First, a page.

The Return of Postmodernism in Aboriginal History
More specifically, Windschuttle has not provided any evidence for his imputation that academic historians have compared the British colonisation of this country to Nazi Germany's treatment of Jews or caused others to make such a comparison. This is a figment of his imagination.
— Bain Attwood, Telling the Truth about Aboriginal History, 2005, p 95
No Australian historian contends there was an Australian holocaust.
— Dirk Moses, The Australian, January 13 2003
For the foreseeable future, the fate of reconciliation will also rest on recognition of the severe historical impact the various dimensions of colonisation have had upon Aborigines and Torres Strait Islanders — what can and should be called a holocaust given the scale of loss and the trauma that has been suffered.
— Bain Attwood, in Michelle Grattan ed., Reconciliation, 2000, p 258
* * *
I don't want to call it genocidal, but I'm not going to tidy it up either.
— Cassandra Pybus on the Tasmanian Aborigines, Sunday, Channel 9, May 25 2003
In the early nineteenth century, the Aboriginal people of Tasmania were all but wiped out, I mean it was one of the clearest cases of genocide that we know of and recognised as such at the time.
— Cassandra Pybus, Four Corners, ABC-TV, August 26 2002
* * *
Falsely accusing Australian historians of exaggerating claims of genocide and Holocaust in Australia in order to paint them as ideologically-driven is now common among history warriors.
— Dirk Moses, Online Opinion, 11 April 2005
Australia had many genocides, perhaps more than any other country.
— Dirk Moses, Journal of Genocide Research, 2000, p 93
* * *
In my opinion, genocide is neither a necessary nor a useful concept for the task of understanding the nature of the white colonisation of this country.
— Bain Attwood, Telling the Truth about Aboriginal History, 2005, p 92
the concept of genocide, I am suggesting, might still be useful to us in the historical task of imagining and so understanding the past of our forbears (and therefore, in time, it might have beneficial political outcomes).
— Bain Attwood, Aboriginal History, 2001, p 171 [his emphasis]
How to explain such contortions: short-term memory loss? incapacity to recognise self-contradiction? willful dishonesty to deflect criticism? a postmodernist ploy that allows words to mean whatever their users choose? all of the above?
For a while, it looked like the History Wars might have left postmodernism dead and buried. The debate over Aboriginal history has been largely conducted in the popular press and non-academic magazines, on television and in public debates in lecture theatres, arts festivals and trades halls. In such environments, it is difficult for postmodernist academics to get the hearing they would like.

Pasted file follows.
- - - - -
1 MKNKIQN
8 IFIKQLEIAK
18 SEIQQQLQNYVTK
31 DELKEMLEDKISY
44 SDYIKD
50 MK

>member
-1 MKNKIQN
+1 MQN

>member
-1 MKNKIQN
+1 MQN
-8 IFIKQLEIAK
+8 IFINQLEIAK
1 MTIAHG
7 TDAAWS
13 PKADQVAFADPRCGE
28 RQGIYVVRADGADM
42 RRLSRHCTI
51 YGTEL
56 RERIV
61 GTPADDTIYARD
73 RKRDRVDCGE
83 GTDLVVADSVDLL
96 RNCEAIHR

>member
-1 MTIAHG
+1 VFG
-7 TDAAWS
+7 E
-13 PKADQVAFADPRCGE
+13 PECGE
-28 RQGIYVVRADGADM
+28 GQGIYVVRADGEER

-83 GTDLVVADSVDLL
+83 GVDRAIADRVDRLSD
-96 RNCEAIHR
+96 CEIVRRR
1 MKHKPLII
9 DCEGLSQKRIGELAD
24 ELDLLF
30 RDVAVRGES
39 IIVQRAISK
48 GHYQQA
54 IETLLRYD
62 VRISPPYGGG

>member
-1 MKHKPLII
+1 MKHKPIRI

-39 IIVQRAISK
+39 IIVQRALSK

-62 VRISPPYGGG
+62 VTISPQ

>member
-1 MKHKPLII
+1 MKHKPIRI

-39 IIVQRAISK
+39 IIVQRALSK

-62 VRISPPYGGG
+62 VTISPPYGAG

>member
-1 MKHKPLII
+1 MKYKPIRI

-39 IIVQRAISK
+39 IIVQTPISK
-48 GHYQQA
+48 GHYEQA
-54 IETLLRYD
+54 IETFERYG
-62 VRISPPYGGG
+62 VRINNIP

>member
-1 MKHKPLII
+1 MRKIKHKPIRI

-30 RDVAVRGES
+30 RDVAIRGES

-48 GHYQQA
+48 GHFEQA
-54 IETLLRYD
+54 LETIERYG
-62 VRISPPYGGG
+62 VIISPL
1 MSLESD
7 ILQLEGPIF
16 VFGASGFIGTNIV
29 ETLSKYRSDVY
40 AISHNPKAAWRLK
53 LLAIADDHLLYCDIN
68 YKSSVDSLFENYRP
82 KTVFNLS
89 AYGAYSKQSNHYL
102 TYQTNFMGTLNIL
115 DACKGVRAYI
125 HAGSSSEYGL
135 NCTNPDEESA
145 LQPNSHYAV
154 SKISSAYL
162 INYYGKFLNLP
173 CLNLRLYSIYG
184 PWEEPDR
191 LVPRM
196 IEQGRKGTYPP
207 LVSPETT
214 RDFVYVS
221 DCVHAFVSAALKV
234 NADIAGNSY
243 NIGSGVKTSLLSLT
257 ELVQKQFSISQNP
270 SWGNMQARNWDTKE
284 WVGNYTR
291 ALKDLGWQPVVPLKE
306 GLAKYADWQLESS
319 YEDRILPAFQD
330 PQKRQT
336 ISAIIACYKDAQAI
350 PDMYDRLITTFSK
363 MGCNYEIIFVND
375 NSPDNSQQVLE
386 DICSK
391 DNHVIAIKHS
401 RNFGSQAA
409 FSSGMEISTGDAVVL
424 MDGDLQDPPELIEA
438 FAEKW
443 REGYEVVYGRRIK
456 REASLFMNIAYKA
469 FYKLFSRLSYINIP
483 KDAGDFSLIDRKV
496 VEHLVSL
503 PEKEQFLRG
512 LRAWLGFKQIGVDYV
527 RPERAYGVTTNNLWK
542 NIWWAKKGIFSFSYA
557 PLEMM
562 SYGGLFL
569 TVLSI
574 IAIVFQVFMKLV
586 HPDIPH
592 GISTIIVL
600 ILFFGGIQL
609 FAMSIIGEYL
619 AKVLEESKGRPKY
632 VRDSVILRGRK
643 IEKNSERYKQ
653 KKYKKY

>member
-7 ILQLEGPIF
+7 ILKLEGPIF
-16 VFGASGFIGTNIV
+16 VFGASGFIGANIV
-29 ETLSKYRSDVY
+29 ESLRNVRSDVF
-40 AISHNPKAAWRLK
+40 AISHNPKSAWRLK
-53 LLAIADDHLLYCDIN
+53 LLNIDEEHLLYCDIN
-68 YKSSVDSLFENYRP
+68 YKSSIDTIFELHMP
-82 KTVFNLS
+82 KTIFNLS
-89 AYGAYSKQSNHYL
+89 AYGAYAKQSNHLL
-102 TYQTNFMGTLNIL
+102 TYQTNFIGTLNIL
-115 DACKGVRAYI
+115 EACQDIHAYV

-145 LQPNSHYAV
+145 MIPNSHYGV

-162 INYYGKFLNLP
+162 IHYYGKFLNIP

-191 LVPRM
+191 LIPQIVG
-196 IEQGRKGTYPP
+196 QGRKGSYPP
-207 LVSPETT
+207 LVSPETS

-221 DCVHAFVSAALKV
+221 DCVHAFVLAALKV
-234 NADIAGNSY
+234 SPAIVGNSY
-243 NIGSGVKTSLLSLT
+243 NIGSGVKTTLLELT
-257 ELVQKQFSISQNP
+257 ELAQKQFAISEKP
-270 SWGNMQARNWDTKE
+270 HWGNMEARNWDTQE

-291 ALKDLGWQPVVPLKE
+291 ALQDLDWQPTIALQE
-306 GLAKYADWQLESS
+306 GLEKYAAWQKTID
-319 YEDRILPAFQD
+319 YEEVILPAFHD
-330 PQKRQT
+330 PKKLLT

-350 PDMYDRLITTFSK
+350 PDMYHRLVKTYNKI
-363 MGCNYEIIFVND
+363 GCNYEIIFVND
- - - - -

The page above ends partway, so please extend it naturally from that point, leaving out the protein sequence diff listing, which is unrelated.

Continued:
Without going into all its permutations, postmodernism supports a relativist concept of truth, which claims different cultures and ethnicities have their own, equally valid versions of truth. Even though some of them might be quite incompatible with, or even contradict other truths, each culture is entitled to be confident of its own convictions.
This approach might go down well in the limited world of the academic seminar but it cuts little ice when it surfaces in open debate. In public, especially in the media or in an auditorium, those who argue for the relativism of truth, or for a multiplicity of truths, or any other dissembling variant, find audiences resistant to their counter-intuitive arguments and arcane language. Moreover, these arguments are easily ridiculed by opponents. Hence, in public, endorsing postmodernism is not a clever tactic.
This is why some of the higher profile players in the Aboriginal history debate have been at pains to emphasise they want nothing to do with it.
Robert Manne's anthology Whitewash, the attempted counter-attack to my Fabrication of Aboriginal History, contains an article by Greg Lehman of the University of Tasmania, who supports the cultural relativist position. Truth, Lehman says, is “a result of social negotiation, agreement achieved by participants in a particular conversation”. Aborigines have their own truths, which are different to white man's truths, says this person who calls himself an Aborigine but admits, without blushing, to an ancestry one sixty-fourth Aboriginal and sixty-three sixty-fourths European.
Although he commissioned Lehman's piece, Manne now wants to dissociate himself from it, especially after the damaging criticism of Lehman by John Dawson in Washout. With his customary charm, Manne in Australian Book Review calls Dawson's analysis “an ignorant and bilious anti-postmodernist rant”, but he is nonetheless at pains to emphasise how conventionally empirical his own collection is: “With the exception of Greg Lehmann,” Manne ticks off Dawson, “the authors assembled in Whitewash are completely, almost stubbornly, traditional.”